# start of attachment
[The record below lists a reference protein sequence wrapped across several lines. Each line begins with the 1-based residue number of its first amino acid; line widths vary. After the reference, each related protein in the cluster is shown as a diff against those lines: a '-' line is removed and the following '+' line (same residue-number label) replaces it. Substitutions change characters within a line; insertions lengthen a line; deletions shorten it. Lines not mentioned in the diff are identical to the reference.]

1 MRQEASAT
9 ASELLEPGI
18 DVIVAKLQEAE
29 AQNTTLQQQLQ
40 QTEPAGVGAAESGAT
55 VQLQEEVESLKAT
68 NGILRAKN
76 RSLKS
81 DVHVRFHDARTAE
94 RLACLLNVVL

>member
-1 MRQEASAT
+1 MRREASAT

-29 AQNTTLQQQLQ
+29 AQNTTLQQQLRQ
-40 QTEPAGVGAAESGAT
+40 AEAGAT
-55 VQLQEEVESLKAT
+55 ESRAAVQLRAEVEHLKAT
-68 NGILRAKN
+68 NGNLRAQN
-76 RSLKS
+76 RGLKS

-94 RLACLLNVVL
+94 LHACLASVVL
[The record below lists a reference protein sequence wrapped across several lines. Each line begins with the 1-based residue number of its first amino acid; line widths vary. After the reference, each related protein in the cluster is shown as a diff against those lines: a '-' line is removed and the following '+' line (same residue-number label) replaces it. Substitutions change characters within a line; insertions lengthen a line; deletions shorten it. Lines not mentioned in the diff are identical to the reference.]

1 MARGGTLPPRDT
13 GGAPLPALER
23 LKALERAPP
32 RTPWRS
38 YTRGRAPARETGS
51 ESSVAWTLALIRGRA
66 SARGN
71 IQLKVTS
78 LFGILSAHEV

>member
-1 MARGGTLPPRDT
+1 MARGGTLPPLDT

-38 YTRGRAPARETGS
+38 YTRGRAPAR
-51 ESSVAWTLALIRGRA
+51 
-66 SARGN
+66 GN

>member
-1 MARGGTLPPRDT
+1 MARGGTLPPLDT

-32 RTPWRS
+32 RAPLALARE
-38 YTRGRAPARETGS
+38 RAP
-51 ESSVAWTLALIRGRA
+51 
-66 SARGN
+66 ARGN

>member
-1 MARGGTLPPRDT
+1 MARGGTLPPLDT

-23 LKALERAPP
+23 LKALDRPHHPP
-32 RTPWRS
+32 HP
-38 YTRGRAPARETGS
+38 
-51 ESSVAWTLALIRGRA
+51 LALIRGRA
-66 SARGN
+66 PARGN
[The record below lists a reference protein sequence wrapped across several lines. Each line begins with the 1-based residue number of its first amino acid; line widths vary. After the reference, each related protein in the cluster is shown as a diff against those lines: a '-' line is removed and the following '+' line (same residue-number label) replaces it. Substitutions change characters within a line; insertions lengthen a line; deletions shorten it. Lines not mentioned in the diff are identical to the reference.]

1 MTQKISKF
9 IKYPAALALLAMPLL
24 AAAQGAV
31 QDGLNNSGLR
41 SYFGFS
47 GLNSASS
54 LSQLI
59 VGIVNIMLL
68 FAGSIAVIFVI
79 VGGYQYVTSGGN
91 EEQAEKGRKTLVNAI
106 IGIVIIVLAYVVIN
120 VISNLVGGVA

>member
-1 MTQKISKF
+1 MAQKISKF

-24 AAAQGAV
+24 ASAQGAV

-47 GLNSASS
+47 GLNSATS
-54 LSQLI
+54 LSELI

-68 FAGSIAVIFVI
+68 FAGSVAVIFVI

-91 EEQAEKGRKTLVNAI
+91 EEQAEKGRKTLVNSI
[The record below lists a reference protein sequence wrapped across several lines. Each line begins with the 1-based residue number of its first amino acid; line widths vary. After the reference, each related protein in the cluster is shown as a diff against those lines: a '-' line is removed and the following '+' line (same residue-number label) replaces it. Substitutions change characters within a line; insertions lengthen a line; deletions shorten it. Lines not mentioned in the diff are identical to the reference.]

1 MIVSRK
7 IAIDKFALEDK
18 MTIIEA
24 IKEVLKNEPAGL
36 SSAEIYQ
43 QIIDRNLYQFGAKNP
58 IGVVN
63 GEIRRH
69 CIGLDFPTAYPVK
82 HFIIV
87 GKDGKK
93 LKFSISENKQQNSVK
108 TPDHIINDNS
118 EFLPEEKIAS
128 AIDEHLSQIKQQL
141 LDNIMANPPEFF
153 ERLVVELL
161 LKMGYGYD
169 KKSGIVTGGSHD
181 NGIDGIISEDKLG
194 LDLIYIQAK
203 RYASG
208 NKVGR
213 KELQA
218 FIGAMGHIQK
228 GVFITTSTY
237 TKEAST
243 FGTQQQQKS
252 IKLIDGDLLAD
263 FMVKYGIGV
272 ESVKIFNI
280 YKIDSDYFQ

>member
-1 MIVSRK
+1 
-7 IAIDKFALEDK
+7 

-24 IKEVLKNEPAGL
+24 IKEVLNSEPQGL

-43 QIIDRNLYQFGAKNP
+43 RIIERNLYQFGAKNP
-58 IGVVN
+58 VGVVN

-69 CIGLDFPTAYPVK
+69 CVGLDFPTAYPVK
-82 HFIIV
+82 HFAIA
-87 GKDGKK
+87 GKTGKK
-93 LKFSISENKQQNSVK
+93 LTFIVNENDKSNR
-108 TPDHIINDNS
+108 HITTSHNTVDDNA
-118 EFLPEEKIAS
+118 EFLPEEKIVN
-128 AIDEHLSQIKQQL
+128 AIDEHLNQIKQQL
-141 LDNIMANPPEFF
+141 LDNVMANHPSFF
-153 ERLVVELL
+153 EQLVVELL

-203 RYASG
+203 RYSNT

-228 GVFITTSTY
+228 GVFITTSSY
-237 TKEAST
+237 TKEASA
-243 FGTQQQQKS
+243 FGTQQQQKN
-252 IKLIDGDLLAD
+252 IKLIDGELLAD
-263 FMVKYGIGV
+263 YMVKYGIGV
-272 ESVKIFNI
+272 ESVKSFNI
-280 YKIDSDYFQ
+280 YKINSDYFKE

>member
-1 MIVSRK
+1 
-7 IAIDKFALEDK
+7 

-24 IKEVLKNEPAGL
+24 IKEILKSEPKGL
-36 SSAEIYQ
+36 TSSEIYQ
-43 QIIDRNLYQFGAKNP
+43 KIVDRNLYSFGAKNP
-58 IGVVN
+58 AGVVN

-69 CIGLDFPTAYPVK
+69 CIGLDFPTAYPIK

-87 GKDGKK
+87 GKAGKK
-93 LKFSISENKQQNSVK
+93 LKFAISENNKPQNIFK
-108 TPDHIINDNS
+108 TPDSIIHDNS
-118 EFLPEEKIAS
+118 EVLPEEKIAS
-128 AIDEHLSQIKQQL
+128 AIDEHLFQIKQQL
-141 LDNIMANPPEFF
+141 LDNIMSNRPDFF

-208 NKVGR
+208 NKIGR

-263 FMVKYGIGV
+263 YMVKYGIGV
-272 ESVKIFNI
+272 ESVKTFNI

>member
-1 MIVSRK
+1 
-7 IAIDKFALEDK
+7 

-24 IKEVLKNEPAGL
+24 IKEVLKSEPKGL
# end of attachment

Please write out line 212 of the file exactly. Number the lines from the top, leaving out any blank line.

+7 